King Neptune and 'tacking on'
Sousa would like to see King Neptune (and the associated shenanigans with grease and fire hoses) return to the “shellback” ceremony in which sailors crossing the equator for the first time are initiated.
He’d also like to see “tacking on crows” return. In his day, everyone lined up and gave a ceremonial tap on the shoulder to every new petty officer. Sousa, as a submarine officer, faced a similar tradition when he earned his “dolphins.”
By today’s standard, tacking on is hazing.
“We’re not looking to give us an opportunity to hurt people and embarrass them,” Sousa said. “It’s a rite of passage.”
But Stevens said sailors “never looked forward” to a potential pummeling. “They just tolerated it.”
“Originally tacking on a crow meant exactly that,” he said. “When a sailor was promoted to petty officer, a crow was sewn on his sleeve by the crew, one stitch at a time. At some point, someone decided that they no longer wanted to really tack the crow on. That we would just let them put it on and then we would punch ’em in the shoulder, right? So, what was considered to be an appropriate tradition was changed to be an inappropriate act.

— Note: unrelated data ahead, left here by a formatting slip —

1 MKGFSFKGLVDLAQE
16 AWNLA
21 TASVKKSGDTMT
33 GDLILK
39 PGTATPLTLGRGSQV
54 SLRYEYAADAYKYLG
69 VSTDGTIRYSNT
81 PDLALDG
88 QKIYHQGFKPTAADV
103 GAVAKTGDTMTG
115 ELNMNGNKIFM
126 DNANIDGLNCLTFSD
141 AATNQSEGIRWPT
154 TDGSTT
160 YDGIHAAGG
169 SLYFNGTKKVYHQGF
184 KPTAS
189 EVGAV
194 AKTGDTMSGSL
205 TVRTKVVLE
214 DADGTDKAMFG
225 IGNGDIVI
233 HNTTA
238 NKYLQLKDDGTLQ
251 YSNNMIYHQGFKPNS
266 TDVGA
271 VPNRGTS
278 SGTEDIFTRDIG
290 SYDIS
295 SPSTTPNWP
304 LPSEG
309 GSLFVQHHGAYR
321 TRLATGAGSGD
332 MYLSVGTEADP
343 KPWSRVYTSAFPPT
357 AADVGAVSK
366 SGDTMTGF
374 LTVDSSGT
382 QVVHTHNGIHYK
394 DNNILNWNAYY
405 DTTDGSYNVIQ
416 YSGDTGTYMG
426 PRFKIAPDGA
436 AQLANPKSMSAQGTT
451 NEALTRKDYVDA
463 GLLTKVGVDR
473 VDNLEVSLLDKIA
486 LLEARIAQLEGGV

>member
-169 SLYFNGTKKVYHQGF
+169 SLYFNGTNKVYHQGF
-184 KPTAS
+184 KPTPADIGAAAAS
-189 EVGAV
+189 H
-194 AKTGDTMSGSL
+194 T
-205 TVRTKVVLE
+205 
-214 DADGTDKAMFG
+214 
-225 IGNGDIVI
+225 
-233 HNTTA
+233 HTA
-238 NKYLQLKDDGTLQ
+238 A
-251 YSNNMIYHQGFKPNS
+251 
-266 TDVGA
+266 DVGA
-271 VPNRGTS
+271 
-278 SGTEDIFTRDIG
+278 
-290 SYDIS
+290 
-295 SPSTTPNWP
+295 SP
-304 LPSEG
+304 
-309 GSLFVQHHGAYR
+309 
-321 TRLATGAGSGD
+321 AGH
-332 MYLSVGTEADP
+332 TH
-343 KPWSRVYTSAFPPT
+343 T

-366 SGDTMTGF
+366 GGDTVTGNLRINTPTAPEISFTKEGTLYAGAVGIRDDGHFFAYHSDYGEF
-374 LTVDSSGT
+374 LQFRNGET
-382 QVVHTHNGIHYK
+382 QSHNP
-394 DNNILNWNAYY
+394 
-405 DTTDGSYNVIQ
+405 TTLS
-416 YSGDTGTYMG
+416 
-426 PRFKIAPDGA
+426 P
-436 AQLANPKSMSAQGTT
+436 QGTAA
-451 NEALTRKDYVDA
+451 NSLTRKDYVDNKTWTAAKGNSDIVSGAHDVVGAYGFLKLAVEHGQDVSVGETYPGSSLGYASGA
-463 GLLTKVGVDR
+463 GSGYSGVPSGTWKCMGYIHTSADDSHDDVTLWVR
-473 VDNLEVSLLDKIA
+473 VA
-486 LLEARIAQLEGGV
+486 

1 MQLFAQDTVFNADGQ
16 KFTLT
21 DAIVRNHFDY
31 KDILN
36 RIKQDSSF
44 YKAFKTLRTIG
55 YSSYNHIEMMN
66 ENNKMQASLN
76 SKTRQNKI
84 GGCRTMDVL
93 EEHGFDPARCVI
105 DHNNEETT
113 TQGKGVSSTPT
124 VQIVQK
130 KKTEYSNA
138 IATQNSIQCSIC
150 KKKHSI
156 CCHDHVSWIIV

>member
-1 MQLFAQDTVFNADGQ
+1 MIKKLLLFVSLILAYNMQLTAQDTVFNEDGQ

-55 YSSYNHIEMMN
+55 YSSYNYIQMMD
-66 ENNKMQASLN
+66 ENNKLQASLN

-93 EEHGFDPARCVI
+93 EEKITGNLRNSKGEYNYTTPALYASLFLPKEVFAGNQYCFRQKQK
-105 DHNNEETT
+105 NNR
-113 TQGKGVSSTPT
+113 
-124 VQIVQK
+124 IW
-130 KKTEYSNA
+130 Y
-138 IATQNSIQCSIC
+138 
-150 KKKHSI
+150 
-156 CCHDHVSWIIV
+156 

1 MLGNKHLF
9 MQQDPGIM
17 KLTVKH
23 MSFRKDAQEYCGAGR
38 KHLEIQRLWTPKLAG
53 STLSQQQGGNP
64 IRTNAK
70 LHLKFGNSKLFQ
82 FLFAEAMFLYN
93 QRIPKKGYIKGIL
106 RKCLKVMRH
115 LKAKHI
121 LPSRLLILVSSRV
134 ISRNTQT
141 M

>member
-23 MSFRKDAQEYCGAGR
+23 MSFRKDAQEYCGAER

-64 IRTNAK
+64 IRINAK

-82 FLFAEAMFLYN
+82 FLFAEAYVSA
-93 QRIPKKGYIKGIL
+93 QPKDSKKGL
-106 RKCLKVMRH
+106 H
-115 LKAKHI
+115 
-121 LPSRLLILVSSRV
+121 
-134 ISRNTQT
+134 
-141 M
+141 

“We broke sailors’ arms, we caused internal damage to the muscle tissues. There were sailors that were black and blue from their wrist to their shoulder because of this. It wasn’t safe. It wasn’t right.”
Sousa’s counterargument: Commanding officers are capable of policing these traditions. If someone is inflicting pain, that sailor needs to be corrected and, if necessary, taken to mast, Sousa said.
He cherishes a photo of his father, an enlisted sailor who fought in World War II, going through a shellback ceremony. Sailors, including Sousa’s father, can be seen crawling through a tube while fire hoses are trained on their backsides.
When Sousa crossed, King Neptune was there to lead the proceedings. And he had to “kiss the Royal Baby,” or, in other words, get up close and personal with a fat sailor’s gut and even eat a cherry out of the belly button.
Gross, yes. But Sousa said it built camaraderie.
“If I were just a civilian, I would say, ‘What is WRONG with these people?’” Sousa said. “But if you’re out there, and you go through it, it’s something you’ll never forget.”
Sousa’s son, Lt. j.g. Kristopher Sousa, served nine years in the enlisted ranks and also earned his shellback title. The son’s ceremony was much tamer, however.
Sousa said he and his son often swap sea stories.
“He pretty much always says the same thing,” Sousa said. “‘Dad, you wouldn’t last 10 minutes in today’s Navy.’”